In two letters to parents during our crisis, our district Superintendent has wonderfully sung the praises of sleep and of play. Sleep that knits up the unraveled sleeve of care; and play that brings families together in games, frivolity, nonsense — and halcyon relief from each tiny choice implying consequences for the Future. These lifegiving commodities, play and sleep, are in short-supply among our teens. We must supply them.
With the second semester starting, midyear fatigue here, and some teachers learning 100 new names and faces, it would be churlish to expect our teachers to reflect on practice. All we educators can be as sensitive about all tasks we impose. With our texts that deal with loss or murder, bloody revolution or genocide or war, we know that the trick is in how and when we teach these things; and we've all got good-sized bags of tricks, which we can share. No child, in any case, should have to lament as one girl did last school-year — only three days after one of our deaths. A sad-sack sophomore, trudging between class periods, appealed to me, "I've just come from a class discussion of the scenes of torture in 1984, and I'm headed for a class where we're watching "The Killing Fields."
As much as our kids can let us know how they're doing, though, in a larger sense they don't really know, and can't. They won't really know the nature of their present experience for perhaps 10 years, or 20 — and so we need to make necessary adjustments, now, for them. Unacknowledged has been our kids' special handicap: they've been competing for GPA's and SAT scores against a nation of high-schools that have not had our trauma. It's as if, in the race toward college, our teenagers have been the only ones lugging 100-lb. boulders. It's been enough of a jolt for many of them, on their first forays to the nation's campuses, for college visits, to find the name of their high-school already known, and not happily known, to tour-guides, parents and students from far away, and admissions personnel.
Because our students know no other high-school experience but this one, theirs, and because teenagers tend to feel as if everything's happening for the first time (and in fact, it is), our teenagers take this experience to be the norm. It is not. For their emotional well-being they need to hear this from us — and have us make adjustments to what we expect and ask of them.
In the broadest sense, we should bear in mind that to be a teenager is perhaps always to be anxious. One has been wrenched from the haven of childhood and the next looked-for haven, adulthood, seems distant. One is fording a fast-flowing river, and neither shore offers prospects for immediate relief. No wonder each step threatens to seem a matter of life-and-death. Not getting into a prized college can feel this way to a teen, or failing to win the game, or being taunted online, or having a friendship crumble, or getting caught at cheating, or being rejected in romance, or not getting an "A" in a course, or even not getting an "A" on this week's exam, or even today's quiz. We must do what is in our power to help our kids see things in other ways, and to know that nothing is the end of the world — not in the way they think it is. If we discover ourselves ratcheting up the inevitable anxieties of the teenage years, we must pull back. We must comfort our kids in their worries, making clear to them that there is no end to the world as they think there is, and there will be no end to our acceptance of how they feel.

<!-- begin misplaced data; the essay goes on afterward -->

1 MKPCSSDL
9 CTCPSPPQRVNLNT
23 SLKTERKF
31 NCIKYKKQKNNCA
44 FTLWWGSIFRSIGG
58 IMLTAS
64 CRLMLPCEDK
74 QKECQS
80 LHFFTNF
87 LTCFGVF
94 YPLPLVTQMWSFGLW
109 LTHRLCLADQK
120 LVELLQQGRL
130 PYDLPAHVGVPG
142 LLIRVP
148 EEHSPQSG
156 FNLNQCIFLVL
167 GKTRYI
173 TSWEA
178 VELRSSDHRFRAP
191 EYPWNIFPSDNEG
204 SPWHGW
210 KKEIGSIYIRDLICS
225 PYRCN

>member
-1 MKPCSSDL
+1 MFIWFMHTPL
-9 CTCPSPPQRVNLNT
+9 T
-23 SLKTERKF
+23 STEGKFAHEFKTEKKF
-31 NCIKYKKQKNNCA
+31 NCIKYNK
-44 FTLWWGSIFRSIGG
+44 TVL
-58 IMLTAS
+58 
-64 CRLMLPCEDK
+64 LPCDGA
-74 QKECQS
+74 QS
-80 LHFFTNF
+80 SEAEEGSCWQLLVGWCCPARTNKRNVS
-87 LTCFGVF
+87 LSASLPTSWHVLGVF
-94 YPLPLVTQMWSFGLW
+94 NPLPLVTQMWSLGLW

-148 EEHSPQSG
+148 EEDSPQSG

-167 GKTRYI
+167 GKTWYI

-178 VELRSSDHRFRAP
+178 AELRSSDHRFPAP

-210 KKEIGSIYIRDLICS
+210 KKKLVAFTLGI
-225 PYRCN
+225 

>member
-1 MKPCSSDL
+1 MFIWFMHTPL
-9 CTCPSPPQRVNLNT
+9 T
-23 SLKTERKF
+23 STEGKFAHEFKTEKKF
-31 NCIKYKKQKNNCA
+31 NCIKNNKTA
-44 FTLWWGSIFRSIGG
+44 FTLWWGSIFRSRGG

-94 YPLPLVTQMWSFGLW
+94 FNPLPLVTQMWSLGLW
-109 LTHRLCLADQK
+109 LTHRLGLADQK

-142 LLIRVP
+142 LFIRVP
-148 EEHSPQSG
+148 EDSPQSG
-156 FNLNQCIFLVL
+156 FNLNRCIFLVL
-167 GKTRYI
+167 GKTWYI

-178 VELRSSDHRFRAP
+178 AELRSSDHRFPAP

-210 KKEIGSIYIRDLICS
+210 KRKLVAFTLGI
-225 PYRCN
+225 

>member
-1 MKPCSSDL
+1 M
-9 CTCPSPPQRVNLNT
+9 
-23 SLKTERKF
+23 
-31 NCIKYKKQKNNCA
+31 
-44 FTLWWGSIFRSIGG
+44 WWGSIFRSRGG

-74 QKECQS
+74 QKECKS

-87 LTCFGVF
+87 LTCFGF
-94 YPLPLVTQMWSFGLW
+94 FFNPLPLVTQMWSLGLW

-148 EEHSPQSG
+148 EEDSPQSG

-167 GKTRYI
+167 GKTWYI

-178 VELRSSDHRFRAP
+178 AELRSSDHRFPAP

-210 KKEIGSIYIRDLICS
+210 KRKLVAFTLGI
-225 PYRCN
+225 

When it comes to families truly in crisis, of course, no "tips" here or lists of reminders can help — and parents need to steer themselves and/or their teenager into therapy. Opening oneself to the help of a stranger will at first, of course, feel strange — because the therapist will refuse to participate in the family's private and familiar cycle of hurt, disappointment, demand. The first step is a scary one. But families must step outside their own "comfort zone" — which is really a zone of discomfort, of unhappiness — and seek help.
As a closing benediction on our individual, family, and community efforts, the last word, here, goes to a theologian: "Nothing that is worth doing can be achieved in a lifetime; therefore, we must be saved by hope. Nothing we do, however virtuous, can be accomplished alone; therefore, we are saved by love. No virtuous act is quite as virtuous from the standpoint of our friend or foe as it is from our standpoint. Therefore, we must be saved by the final form of love, which is forgiveness."
This story contains 1740 words.